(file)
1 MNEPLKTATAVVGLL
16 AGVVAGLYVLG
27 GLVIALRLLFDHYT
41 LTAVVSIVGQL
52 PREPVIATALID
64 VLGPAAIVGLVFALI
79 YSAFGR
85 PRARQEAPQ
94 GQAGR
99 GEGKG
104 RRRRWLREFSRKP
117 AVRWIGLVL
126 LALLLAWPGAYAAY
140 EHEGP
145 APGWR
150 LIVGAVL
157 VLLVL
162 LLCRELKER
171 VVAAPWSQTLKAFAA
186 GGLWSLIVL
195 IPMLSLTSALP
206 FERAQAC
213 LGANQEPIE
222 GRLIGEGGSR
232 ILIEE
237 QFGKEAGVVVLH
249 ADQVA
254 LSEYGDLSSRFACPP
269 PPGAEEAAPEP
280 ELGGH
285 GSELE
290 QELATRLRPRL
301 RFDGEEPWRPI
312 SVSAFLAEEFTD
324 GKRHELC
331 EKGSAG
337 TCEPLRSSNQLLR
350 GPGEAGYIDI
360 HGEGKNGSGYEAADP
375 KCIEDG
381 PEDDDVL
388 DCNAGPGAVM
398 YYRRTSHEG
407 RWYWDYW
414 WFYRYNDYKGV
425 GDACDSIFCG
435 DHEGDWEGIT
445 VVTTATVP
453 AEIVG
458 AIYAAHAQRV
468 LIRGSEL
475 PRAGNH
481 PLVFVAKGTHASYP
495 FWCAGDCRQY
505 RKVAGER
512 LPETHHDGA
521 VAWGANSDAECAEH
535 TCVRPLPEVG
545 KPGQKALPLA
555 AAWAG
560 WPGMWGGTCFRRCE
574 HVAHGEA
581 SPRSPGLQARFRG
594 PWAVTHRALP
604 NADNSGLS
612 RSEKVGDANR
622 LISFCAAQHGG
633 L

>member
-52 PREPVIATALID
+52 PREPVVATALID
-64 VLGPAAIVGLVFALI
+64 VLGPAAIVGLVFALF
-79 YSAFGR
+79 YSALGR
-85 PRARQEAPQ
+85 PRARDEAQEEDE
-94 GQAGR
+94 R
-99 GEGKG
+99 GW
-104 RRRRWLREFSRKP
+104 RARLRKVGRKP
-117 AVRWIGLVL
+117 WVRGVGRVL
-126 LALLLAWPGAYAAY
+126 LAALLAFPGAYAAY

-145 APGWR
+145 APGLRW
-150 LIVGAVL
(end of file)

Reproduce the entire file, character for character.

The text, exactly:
1 MNEPLKTATAVVGLL
16 AGVVAGLYVLG
27 GLVIALRLLFDHYT
41 LTAVVSIVGQL
52 PREPVIATALID
64 VLGPAAIVGLVFALI
79 YSAFGR
85 PRARQEAPQ
94 GQAGR
99 GEGKG
104 RRRRWLREFSRKP
117 AVRWIGLVL
126 LALLLAWPGAYAAY
140 EHEGP
145 APGWR
150 LIVGAVL
157 VLLVL
162 LLCRELKER
171 VVAAPWSQTLKAFAA
186 GGLWSLIVL
195 IPMLSLTSALP
206 FERAQAC
213 LGANQEPIE
222 GRLIGEGGSR
232 ILIEE
237 QFGKEAGVVVLH
249 ADQVA
254 LSEYGDLSSRFACPP
269 PPGAEEAAPEP
280 ELGGH
285 GSELE
290 QELATRLRPRL
301 RFDGEEPWRPI
312 SVSAFLAEEFTD
324 GKRHELC
331 EKGSAG
337 TCEPLRSSNQLLR
350 GPGEAGYIDI
360 HGEGKNGSGYEAADP
375 KCIEDG
381 PEDDDVL
388 DCNAGPGAVM
398 YYRRTSHEG
407 RWYWDYW
414 WFYRYNDYKGV
425 GDACDSIFCG
435 DHEGDWEGIT
445 VVTTATVP
453 AEIVG
458 AIYAAHAQRV
468 LIRGSEL
475 PRAGNH
481 PLVFVAKGTHASYP
495 FWCAGDCRQY
505 RKVAGER
512 LPETHHDGA
521 VAWGANSDAECAEH
535 TCVRPLPEVG
545 KPGQKALPLA
555 AAWAG
560 WPGMWGGTCFRRCE
574 HVAHGEA
581 SPRSPGLQARFRG
594 PWAVTHRALP
604 NADNSGLS
612 RSEKVGDANR
622 LISFCAAQHGG
633 L

>member
-52 PREPVIATALID
+52 PREPVVATALID
-64 VLGPAAIVGLVFALI
+64 VLGPAAIVGLVFALF
-79 YSAFGR
+79 YSALGR
-85 PRARQEAPQ
+85 PRARDEAQEEDE
-94 GQAGR
+94 R
-99 GEGKG
+99 GW
-104 RRRRWLREFSRKP
+104 RARLRKVGRKP
-117 AVRWIGLVL
+117 WVRGVGRVL
-126 LALLLAWPGAYAAY
+126 LAALLAFPGAYAAY

-145 APGWR
+145 APGLRW
-150 LIVGAVL